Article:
The movies themselves back up that image of an actor obsessed with the tension between the hardened exterior and soulful interior life. The woodsy glamour of Last of the Mohicans, the studied propriety of Age of Innocence, and the rugged desperation of The Crucible all show off this tendency. Even his take on Abraham Lincoln, a historical figure practically weighed down with pre-conceptions, was both oddly funny and deeply melancholy, complicating the public perception of the man. The collaborative nature of his relationships with directors like Jim Sheridan, Martin Scorsese, and Paul Thomas Anderson only adds to the mystique. Retiring early provides another layer of mystery.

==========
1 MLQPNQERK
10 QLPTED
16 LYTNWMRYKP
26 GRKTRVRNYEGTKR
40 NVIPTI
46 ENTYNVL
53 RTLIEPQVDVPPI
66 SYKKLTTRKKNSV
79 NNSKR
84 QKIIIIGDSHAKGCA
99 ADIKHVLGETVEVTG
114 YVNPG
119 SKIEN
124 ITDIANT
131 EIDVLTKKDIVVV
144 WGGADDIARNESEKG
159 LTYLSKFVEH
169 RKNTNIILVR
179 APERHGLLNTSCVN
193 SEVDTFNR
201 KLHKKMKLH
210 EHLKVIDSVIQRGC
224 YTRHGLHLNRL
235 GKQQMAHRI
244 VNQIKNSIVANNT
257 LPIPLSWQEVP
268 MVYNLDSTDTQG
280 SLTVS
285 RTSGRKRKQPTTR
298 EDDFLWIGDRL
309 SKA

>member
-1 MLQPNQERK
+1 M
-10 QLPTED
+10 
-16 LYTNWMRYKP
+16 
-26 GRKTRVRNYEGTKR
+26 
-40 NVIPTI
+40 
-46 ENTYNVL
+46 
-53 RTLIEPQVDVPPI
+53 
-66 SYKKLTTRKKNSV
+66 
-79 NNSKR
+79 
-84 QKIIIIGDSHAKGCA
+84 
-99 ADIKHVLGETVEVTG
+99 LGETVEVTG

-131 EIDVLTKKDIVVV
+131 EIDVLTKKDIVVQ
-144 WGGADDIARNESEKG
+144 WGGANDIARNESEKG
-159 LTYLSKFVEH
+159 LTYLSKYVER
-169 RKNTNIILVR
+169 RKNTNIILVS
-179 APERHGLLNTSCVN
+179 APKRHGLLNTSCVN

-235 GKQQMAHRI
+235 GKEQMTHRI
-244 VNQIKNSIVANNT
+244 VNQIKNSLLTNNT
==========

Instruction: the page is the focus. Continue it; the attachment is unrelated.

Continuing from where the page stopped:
For other performers, retiring far too early in a career is often interpreted as an act of either cowardice or arrogance. Why walk away from true greatness? You really don't think you can make anything else worthwhile? It's a point of view that's reflective of the underlying entitlement driving most fan-artist relationships: We always want more, more, more. For decades, Day-Lewis was virtually peerless because he provided more enigmas, more accents, more emotions, and more hairstyles than his contemporaries. (And top hats! Always with the top hats, man!)